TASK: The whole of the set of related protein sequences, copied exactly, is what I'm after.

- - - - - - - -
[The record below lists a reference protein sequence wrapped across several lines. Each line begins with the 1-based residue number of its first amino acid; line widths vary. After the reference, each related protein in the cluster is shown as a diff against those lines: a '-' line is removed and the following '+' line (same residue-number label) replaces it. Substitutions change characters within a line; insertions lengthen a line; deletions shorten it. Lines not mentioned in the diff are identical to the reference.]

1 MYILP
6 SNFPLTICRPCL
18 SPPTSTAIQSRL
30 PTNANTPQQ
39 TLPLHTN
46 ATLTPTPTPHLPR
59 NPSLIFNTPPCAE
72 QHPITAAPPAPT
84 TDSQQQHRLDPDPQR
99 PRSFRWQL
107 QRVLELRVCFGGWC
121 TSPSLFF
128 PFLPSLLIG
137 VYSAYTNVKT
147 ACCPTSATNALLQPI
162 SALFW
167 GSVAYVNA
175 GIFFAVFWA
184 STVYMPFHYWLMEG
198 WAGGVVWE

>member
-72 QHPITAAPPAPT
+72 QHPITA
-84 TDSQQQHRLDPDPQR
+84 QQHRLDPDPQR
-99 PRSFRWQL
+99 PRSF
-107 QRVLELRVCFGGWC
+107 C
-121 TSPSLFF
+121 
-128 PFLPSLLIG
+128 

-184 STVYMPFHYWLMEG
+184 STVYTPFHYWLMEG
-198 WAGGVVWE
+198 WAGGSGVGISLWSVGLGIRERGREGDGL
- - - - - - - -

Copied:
[The record below lists a reference protein sequence wrapped across several lines. Each line begins with the 1-based residue number of its first amino acid; line widths vary. After the reference, each related protein in the cluster is shown as a diff against those lines: a '-' line is removed and the following '+' line (same residue-number label) replaces it. Substitutions change characters within a line; insertions lengthen a line; deletions shorten it. Lines not mentioned in the diff are identical to the reference.]

1 MYILP
6 SNFPLTICRPCL
18 SPPTSTAIQSRL
30 PTNANTPQQ
39 TLPLHTN
46 ATLTPTPTPHLPR
59 NPSLIFNTPPCAE
72 QHPITAAPPAPT
84 TDSQQQHRLDPDPQR
99 PRSFRWQL
107 QRVLELRVCFGGWC
121 TSPSLFF
128 PFLPSLLIG
137 VYSAYTNVKT
147 ACCPTSATNALLQPI
162 SALFW
167 GSVAYVNA
175 GIFFAVFWA
184 STVYMPFHYWLMEG
198 WAGGVVWE

>member
-72 QHPITAAPPAPT
+72 QHPITA
-84 TDSQQQHRLDPDPQR
+84 QQHRLDPDPQR
-99 PRSFRWQL
+99 PRSF
-107 QRVLELRVCFGGWC
+107 C
-121 TSPSLFF
+121 
-128 PFLPSLLIG
+128 

-184 STVYMPFHYWLMEG
+184 STVYTPFHYWLMEG
-198 WAGGVVWE
+198 WAGGSGVGISLWSVGLGIRERGREGDGL